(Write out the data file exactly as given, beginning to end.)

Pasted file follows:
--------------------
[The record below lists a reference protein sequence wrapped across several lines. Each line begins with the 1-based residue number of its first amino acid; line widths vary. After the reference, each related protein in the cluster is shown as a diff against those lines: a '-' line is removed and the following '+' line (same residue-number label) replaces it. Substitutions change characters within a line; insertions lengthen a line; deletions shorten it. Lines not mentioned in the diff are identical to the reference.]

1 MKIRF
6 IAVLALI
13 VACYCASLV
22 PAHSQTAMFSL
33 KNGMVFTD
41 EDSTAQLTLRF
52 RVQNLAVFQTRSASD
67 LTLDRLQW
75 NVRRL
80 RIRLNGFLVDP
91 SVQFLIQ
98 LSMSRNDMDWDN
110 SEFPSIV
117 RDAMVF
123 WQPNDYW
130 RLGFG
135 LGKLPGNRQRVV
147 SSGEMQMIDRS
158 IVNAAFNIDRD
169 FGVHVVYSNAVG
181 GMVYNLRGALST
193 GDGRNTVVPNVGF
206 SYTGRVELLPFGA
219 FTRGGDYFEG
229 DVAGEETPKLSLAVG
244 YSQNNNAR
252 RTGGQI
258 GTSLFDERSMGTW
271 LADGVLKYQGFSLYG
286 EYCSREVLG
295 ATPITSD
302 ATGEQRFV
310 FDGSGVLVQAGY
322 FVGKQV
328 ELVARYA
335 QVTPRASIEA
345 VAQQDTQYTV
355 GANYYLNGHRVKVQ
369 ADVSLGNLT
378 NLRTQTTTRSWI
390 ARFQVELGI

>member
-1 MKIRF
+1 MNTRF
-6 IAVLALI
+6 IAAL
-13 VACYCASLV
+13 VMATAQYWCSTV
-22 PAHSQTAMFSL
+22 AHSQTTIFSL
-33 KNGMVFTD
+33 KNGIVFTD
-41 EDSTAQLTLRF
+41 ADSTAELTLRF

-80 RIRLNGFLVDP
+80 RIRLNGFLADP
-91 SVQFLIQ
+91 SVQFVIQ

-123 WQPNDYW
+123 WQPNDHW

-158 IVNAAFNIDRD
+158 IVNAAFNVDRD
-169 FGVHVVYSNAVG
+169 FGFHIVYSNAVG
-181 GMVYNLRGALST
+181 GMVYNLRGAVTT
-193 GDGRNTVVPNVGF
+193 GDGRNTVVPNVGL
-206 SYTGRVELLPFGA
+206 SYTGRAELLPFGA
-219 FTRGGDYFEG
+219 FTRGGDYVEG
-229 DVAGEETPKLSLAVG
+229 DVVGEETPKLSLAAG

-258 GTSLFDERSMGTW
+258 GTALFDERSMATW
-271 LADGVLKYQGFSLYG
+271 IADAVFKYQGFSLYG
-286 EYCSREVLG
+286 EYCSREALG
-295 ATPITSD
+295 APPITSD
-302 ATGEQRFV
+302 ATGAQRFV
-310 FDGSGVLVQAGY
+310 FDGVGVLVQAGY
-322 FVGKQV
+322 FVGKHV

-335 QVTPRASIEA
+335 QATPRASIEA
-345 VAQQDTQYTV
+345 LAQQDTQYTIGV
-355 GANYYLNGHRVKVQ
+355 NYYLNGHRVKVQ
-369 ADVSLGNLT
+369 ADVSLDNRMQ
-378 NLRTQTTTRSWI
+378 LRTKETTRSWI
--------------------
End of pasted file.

[The record below lists a reference protein sequence wrapped across several lines. Each line begins with the 1-based residue number of its first amino acid; line widths vary. After the reference, each related protein in the cluster is shown as a diff against those lines: a '-' line is removed and the following '+' line (same residue-number label) replaces it. Substitutions change characters within a line; insertions lengthen a line; deletions shorten it. Lines not mentioned in the diff are identical to the reference.]

1 MKIRF
6 IAVLALI
13 VACYCASLV
22 PAHSQTAMFSL
33 KNGMVFTD
41 EDSTAQLTLRF
52 RVQNLAVFQTRSASD
67 LTLDRLQW
75 NVRRL
80 RIRLNGFLVDP
91 SVQFLIQ
98 LSMSRNDMDWDN
110 SEFPSIV
117 RDAMVF
123 WQPNDYW
130 RLGFG
135 LGKLPGNRQRVV
147 SSGEMQMIDRS
158 IVNAAFNIDRD
169 FGVHVVYSNAVG
181 GMVYNLRGALST
193 GDGRNTVVPNVGF
206 SYTGRVELLPFGA
219 FTRGGDYFEG
229 DVAGEETPKLSLAVG
244 YSQNNNAR
252 RTGGQI
258 GTSLFDERSMGTW
271 LADGVLKYQGFSLYG
286 EYCSREVLG
295 ATPITSD
302 ATGEQRFV
310 FDGSGVLVQAGY
322 FVGKQV
328 ELVARYA
335 QVTPRASIEA
345 VAQQDTQYTV
355 GANYYLNGHRVKVQ
369 ADVSLGNLT
378 NLRTQTTTRSWI
390 ARFQVELGI

>member
-1 MKIRF
+1 MNTRF
-6 IAVLALI
+6 IAAL
-13 VACYCASLV
+13 VMATAQYWCSTV
-22 PAHSQTAMFSL
+22 AHSQTTIFSL
-33 KNGMVFTD
+33 KNGIVFTD
-41 EDSTAQLTLRF
+41 ADSTAELTLRF

-80 RIRLNGFLVDP
+80 RIRLNGFLADP
-91 SVQFLIQ
+91 SVQFVIQ

-123 WQPNDYW
+123 WQPNDHW

-158 IVNAAFNIDRD
+158 IVNAAFNVDRD
-169 FGVHVVYSNAVG
+169 FGFHIVYSNAVG
-181 GMVYNLRGALST
+181 GMVYNLRGAVTT
-193 GDGRNTVVPNVGF
+193 GDGRNTVVPNVGL
-206 SYTGRVELLPFGA
+206 SYTGRAELLPFGA
-219 FTRGGDYFEG
+219 FTRGGDYVEG
-229 DVAGEETPKLSLAVG
+229 DVVGEETPKLSLAAG

-258 GTSLFDERSMGTW
+258 GTALFDERSMATW
-271 LADGVLKYQGFSLYG
+271 IADAVFKYQGFSLYG
-286 EYCSREVLG
+286 EYCSREALG
-295 ATPITSD
+295 APPITSD
-302 ATGEQRFV
+302 ATGAQRFV
-310 FDGSGVLVQAGY
+310 FDGVGVLVQAGY
-322 FVGKQV
+322 FVGKHV

-335 QVTPRASIEA
+335 QATPRASIEA
-345 VAQQDTQYTV
+345 LAQQDTQYTIGV
-355 GANYYLNGHRVKVQ
+355 NYYLNGHRVKVQ
-369 ADVSLGNLT
+369 ADVSLDNRMQ
-378 NLRTQTTTRSWI
+378 LRTKETTRSWI